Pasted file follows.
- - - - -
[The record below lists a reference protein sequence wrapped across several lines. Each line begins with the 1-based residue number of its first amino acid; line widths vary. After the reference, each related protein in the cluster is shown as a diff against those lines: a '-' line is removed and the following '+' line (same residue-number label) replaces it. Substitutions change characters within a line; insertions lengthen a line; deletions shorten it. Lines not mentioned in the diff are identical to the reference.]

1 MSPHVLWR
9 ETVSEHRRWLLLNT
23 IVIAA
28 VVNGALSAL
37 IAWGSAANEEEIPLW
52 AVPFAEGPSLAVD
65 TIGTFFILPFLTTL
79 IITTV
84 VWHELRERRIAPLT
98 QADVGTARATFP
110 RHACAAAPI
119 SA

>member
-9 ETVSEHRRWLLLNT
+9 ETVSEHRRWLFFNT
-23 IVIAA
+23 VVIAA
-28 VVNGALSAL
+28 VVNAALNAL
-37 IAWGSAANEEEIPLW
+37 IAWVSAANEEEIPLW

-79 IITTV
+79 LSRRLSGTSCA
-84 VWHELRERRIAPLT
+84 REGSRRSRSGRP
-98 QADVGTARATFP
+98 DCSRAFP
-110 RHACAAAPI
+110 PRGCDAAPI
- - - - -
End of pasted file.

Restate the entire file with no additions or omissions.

[The record below lists a reference protein sequence wrapped across several lines. Each line begins with the 1-based residue number of its first amino acid; line widths vary. After the reference, each related protein in the cluster is shown as a diff against those lines: a '-' line is removed and the following '+' line (same residue-number label) replaces it. Substitutions change characters within a line; insertions lengthen a line; deletions shorten it. Lines not mentioned in the diff are identical to the reference.]

1 MSPHVLWR
9 ETVSEHRRWLLLNT
23 IVIAA
28 VVNGALSAL
37 IAWGSAANEEEIPLW
52 AVPFAEGPSLAVD
65 TIGTFFILPFLTTL
79 IITTV
84 VWHELRERRIAPLT
98 QADVGTARATFP
110 RHACAAAPI
119 SA

>member
-9 ETVSEHRRWLLLNT
+9 ETVSEHRRWLFFNT
-23 IVIAA
+23 VVIAA
-28 VVNGALSAL
+28 VVNAALNAL
-37 IAWGSAANEEEIPLW
+37 IAWVSAANEEEIPLW

-79 IITTV
+79 LSRRLSGTSCA
-84 VWHELRERRIAPLT
+84 REGSRRSRSGRP
-98 QADVGTARATFP
+98 DCSRAFP
-110 RHACAAAPI
+110 PRGCDAAPI